Dealing with Separation

My good friend E came from Hawaii to attend her orientation at John Hopkins. She has been admitted to a PhD program recently and when the news came early this year that she will be in town for a few days, I was overjoyed. When we parted back in 2011 from Kona, I was still in my early thirties embarking on a brave journey of publishing a book or joining a convent in the deep mountains. Five years later, I am neither a published author or a nun living a consecrated life. I picked her up at BWI with a baby in the back seat. We both had tears in our eyes just as we did when we parted five years ago at the Big island airport.

It was as if we were never apart. There was no need to catch up on anything because it didn’t matter what we went through or what we’ve become. From the first day we met, we were just us, our true selves. We were who we were, who we have been, who we were going to be. The essence of oneself cannot change. And as long as we remain true to ourselves, maintaining the true identity that can only be found in the union with God, we are never far away from each other. In spiritual life, one is always connected to one another, always fusing into the One, the Almighty God. During the five years we were apart, E and I have discovered, that we have actually grown closer to each other because we faithfully worked on achieving and maintaining our truest rather than compromising and coping with the world. No wonder we share the same quality of bipolar disorder. Going against the way of the world would give you bipolar and so much worse.

Richard Rohr writes in his daily meditation that the false self exists in the world of perception while the true self lives in God’s Eternal Now. The false self is a social construct, fragile and insecure because it depends on what you want yourself to be and what you want others to think you are. The true self, however, is untouchable and “it takes no offense” (1 Corinthians 13:5). There is no need to defend one’s ego when you live out of the place of the true self because your identity is so secure and embalmed in God’s will and God’s love. It is the Virgin point, as Merton puts it, le Point Vierge. The sacred and innocent place that no one can ever harm or hurt.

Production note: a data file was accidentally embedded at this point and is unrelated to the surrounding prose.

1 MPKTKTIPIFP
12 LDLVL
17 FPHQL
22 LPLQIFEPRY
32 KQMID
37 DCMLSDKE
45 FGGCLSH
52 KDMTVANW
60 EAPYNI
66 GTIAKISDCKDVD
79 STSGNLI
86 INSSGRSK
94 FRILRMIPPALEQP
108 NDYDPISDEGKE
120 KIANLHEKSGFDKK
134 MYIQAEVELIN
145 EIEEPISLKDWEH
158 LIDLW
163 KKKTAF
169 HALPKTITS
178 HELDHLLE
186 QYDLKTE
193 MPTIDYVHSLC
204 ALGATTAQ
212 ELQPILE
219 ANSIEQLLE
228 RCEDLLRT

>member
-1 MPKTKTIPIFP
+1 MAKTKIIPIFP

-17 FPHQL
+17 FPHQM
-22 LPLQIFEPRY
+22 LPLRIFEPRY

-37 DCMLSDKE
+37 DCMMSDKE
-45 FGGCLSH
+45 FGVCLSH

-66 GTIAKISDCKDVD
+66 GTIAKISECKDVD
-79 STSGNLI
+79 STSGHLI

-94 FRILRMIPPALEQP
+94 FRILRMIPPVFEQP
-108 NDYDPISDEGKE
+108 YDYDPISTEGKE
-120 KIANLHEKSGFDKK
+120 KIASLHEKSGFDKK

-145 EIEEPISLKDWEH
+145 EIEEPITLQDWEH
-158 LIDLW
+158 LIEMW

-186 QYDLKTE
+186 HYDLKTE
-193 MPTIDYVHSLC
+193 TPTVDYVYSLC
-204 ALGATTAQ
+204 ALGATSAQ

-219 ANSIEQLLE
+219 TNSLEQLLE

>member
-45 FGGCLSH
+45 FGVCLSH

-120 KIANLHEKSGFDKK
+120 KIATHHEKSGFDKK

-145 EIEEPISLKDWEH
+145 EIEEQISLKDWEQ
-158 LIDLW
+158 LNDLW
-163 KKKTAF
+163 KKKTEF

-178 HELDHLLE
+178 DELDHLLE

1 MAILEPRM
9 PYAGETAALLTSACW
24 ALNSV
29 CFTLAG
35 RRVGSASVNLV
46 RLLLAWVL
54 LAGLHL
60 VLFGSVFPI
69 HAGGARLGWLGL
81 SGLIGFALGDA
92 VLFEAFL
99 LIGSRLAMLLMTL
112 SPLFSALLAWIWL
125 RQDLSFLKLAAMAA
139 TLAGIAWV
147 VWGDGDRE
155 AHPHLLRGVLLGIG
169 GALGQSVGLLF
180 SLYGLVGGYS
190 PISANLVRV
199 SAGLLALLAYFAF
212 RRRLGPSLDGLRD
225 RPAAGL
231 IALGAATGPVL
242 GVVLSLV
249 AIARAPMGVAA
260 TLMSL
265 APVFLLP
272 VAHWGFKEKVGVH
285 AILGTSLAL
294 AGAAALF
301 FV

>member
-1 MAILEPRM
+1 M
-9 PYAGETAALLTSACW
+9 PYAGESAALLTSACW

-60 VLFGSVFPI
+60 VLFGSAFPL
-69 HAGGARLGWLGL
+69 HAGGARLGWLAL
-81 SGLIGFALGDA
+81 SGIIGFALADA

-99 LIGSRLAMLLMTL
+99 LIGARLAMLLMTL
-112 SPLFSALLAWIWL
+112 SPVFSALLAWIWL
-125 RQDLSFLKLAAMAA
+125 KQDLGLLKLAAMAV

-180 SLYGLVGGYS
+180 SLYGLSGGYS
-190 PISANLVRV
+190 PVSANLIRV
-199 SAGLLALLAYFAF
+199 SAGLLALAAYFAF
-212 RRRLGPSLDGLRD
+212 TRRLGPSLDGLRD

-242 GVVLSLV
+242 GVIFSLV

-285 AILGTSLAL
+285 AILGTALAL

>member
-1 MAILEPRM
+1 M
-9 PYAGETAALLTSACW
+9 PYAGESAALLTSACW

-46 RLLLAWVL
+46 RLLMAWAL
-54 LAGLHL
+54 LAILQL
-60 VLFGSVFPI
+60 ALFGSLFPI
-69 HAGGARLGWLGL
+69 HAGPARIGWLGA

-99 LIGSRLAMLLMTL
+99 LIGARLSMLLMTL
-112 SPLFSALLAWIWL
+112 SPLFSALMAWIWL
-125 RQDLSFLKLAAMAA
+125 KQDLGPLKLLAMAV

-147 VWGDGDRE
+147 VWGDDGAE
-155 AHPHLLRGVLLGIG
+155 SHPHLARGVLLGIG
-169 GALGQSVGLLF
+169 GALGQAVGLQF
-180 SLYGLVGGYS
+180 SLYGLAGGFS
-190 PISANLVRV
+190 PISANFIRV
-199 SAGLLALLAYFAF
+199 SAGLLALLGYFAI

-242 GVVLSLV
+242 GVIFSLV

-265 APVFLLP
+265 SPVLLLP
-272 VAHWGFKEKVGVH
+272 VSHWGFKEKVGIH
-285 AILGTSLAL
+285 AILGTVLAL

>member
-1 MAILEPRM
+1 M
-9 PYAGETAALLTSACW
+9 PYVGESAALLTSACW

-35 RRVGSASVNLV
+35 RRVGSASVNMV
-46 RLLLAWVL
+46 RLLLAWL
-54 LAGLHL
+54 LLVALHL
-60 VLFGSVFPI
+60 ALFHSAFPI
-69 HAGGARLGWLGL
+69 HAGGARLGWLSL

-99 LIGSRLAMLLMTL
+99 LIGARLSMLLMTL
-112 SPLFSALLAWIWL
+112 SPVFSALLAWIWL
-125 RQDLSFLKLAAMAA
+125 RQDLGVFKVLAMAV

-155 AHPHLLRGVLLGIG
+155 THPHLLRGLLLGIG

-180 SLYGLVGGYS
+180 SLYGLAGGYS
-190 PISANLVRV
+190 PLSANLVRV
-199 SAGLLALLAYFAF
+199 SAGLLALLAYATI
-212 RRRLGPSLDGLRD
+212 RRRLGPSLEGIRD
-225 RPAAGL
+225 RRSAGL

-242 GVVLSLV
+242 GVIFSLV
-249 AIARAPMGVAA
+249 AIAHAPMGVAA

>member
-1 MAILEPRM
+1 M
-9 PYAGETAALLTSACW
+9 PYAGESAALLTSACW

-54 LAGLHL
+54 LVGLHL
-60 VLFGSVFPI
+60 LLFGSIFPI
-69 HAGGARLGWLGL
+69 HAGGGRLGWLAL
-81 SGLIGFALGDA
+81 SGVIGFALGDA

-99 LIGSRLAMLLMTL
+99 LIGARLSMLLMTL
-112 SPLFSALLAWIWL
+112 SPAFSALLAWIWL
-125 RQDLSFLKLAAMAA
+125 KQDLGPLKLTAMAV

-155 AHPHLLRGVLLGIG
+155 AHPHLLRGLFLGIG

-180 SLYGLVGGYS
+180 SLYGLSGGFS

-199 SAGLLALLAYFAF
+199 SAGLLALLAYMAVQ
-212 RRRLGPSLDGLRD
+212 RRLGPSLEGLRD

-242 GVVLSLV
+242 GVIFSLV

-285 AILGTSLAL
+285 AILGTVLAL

At the center of our being is a point of nothingness which is untouched by sin and by illusion, a point of pure truth, a point or spark which belongs entirely to God, which is never at our disposal, from which God disposes of our lives, which is inaccessible to the fantasies of our mind or the brutalities of our own will. This little point of nothingness and of absolute poverty is the pure glory of God in us. It is so to speak His name written in us, as our poverty, as our indigence, as our dependence, as our sonship. It is like a pure diamond, blazing with the invisible light of heaven. It is in everybody, and if we could see it we would see these billion points of light coming together in the face and blaze of a sun that would make all the darkness and cruelty of life vanish completely.

– Thomas Merton, Conjectures of a Guilty Bystander, p. 158

Le Point Vierge is the untouched land, the Garden of Eden, where one walks with God face to face. It is in everybody and each of us carries a patch of this Garden in our hearts and souls. Friendships made in this pure truth is protected by God’s love and will, untouched by the temptations of the world, taking no offense, but simply and purely enjoying each other’s companion.